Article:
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Coffee is a lucrative business and owners of coffee bars, coffee houses and coffee shops are part of what the Specialty Coffee Association of America estimates was an $11.05 billion business in the United States in 2005. Almost $9 million of that comes from cafes, kiosks and carts. The market grew by more than $1 billion from 2004 to 2005, even with 60 percent of adults calling themselves occasional coffee drinkers, rather than daily drinkers.
If international trends in single-cup coffee indicate what will happen in the United States, it is no wonder that more coffee sellers are investing in one-cup coffee makers.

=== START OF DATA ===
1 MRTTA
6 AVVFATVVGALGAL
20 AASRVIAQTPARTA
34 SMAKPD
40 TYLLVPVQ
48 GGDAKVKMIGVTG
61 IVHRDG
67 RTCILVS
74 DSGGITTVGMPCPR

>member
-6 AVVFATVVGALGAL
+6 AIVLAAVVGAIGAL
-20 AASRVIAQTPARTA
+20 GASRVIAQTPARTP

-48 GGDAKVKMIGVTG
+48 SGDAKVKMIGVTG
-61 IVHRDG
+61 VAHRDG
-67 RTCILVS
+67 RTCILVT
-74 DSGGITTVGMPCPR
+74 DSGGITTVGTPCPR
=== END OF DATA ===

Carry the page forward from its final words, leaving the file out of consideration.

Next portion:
Single-cup coffee makers and servings such as K-Cups are still relatively new in the U.S., so there is room for growth. Single-serving coffee makes up about 5 percent of the U.S. market now, according to Dow Jones article in July. The market share is expected to increase to 20-25 percent in the next decade, according to the Specialty Coffee Association of America.
There, single-cup pod-brewed coffee took over 40 percent of the market share, according to an article in Tea & Coffee Trade Journal published in January 2005. The reasons? Choice, convenience and improved taste – all factors important to American consumers.